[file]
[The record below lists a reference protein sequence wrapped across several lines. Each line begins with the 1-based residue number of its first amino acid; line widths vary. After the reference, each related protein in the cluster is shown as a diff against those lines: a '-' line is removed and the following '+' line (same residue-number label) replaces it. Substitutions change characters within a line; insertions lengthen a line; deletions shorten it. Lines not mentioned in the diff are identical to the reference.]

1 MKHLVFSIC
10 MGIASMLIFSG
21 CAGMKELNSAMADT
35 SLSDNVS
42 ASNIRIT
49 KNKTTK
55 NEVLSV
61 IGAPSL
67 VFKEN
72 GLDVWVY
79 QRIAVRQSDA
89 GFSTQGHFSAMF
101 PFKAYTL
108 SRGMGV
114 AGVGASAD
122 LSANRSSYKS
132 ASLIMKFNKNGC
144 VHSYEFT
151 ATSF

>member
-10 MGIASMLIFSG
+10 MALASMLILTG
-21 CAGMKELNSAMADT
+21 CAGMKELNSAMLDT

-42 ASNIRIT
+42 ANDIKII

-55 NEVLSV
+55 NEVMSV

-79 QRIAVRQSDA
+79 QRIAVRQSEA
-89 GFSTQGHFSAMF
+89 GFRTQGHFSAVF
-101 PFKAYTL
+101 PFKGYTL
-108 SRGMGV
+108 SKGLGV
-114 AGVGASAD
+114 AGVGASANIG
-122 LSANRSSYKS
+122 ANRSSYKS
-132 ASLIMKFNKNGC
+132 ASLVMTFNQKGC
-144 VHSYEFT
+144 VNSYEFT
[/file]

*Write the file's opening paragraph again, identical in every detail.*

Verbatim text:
[The record below lists a reference protein sequence wrapped across several lines. Each line begins with the 1-based residue number of its first amino acid; line widths vary. After the reference, each related protein in the cluster is shown as a diff against those lines: a '-' line is removed and the following '+' line (same residue-number label) replaces it. Substitutions change characters within a line; insertions lengthen a line; deletions shorten it. Lines not mentioned in the diff are identical to the reference.]